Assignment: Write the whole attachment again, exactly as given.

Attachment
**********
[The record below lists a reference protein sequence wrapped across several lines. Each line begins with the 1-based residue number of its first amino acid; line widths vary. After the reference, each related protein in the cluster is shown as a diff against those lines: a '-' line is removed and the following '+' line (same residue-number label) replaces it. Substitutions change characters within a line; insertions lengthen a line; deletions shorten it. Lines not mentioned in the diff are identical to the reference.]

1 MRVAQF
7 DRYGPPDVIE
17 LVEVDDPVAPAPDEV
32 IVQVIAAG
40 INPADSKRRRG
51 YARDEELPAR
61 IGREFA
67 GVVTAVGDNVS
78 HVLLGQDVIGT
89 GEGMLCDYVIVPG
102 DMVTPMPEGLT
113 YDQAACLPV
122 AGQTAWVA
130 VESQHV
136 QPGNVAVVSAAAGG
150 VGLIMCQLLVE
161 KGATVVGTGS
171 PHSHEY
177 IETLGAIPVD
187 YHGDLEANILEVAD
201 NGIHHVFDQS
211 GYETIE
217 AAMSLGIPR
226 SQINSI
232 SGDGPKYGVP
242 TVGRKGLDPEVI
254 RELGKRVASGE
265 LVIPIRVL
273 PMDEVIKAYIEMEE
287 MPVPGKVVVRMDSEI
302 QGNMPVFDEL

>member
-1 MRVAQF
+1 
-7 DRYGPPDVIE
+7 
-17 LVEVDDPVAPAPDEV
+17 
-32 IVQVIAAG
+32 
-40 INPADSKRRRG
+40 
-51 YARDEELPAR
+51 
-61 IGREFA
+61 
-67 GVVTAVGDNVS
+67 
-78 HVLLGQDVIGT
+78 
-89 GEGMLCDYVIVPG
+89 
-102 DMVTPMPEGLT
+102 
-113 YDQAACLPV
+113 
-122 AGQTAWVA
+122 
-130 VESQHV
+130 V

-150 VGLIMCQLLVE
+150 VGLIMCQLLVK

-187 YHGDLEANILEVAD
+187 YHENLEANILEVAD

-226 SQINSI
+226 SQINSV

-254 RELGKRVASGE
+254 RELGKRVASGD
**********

[The record below lists a reference protein sequence wrapped across several lines. Each line begins with the 1-based residue number of its first amino acid; line widths vary. After the reference, each related protein in the cluster is shown as a diff against those lines: a '-' line is removed and the following '+' line (same residue-number label) replaces it. Substitutions change characters within a line; insertions lengthen a line; deletions shorten it. Lines not mentioned in the diff are identical to the reference.]

1 MRVAQF
7 DRYGPPDVIE
17 LVEVDDPVAPAPDEV
32 IVQVIAAG
40 INPADSKRRRG
51 YARDEELPAR
61 IGREFA
67 GVVTAVGDNVS
78 HVLLGQDVIGT
89 GEGMLCDYVIVPG
102 DMVTPMPEGLT
113 YDQAACLPV
122 AGQTAWVA
130 VESQHV
136 QPGNVAVVSAAAGG
150 VGLIMCQLLVE
161 KGATVVGTGS
171 PHSHEY
177 IETLGAIPVD
187 YHGDLEANILEVAD
201 NGIHHVFDQS
211 GYETIE
217 AAMSLGIPR
226 SQINSI
232 SGDGPKYGVP
242 TVGRKGLDPEVI
254 RELGKRVASGE
265 LVIPIRVL
273 PMDEVIKAYIEMEE
287 MPVPGKVVVRMDSEI
302 QGNMPVFDEL

>member
-1 MRVAQF
+1 
-7 DRYGPPDVIE
+7 
-17 LVEVDDPVAPAPDEV
+17 
-32 IVQVIAAG
+32 
-40 INPADSKRRRG
+40 
-51 YARDEELPAR
+51 
-61 IGREFA
+61 
-67 GVVTAVGDNVS
+67 
-78 HVLLGQDVIGT
+78 
-89 GEGMLCDYVIVPG
+89 
-102 DMVTPMPEGLT
+102 
-113 YDQAACLPV
+113 
-122 AGQTAWVA
+122 
-130 VESQHV
+130 V

-150 VGLIMCQLLVE
+150 VGLIMCQLLVK

-187 YHGDLEANILEVAD
+187 YHENLEANILEVAD

-226 SQINSI
+226 SQINSV

-254 RELGKRVASGE
+254 RELGKRVASGD